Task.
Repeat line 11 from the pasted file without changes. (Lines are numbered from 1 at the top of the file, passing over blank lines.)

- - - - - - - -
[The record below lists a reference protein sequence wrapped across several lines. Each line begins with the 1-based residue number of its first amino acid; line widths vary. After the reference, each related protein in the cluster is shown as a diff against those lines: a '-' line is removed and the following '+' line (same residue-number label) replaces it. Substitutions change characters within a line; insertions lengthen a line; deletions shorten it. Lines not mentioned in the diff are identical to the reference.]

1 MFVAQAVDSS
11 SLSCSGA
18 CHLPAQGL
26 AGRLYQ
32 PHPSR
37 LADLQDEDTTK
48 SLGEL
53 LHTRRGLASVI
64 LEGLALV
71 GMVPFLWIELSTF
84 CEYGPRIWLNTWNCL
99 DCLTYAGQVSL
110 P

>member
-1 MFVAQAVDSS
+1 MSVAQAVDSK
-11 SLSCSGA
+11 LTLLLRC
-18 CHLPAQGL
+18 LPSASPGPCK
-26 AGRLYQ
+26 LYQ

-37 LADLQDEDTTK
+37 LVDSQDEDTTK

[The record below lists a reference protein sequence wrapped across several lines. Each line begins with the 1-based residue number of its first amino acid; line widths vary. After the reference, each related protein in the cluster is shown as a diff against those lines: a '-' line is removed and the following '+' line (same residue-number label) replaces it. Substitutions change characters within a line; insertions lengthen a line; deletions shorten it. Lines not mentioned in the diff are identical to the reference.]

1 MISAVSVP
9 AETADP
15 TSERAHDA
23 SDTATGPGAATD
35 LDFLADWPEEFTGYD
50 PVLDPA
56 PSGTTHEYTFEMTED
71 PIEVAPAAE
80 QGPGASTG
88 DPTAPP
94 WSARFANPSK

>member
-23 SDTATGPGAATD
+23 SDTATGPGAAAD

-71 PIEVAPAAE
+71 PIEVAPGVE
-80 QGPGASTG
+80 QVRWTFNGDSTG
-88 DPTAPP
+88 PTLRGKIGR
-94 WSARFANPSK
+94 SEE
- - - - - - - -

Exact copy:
71 GMVPFLWIELSTF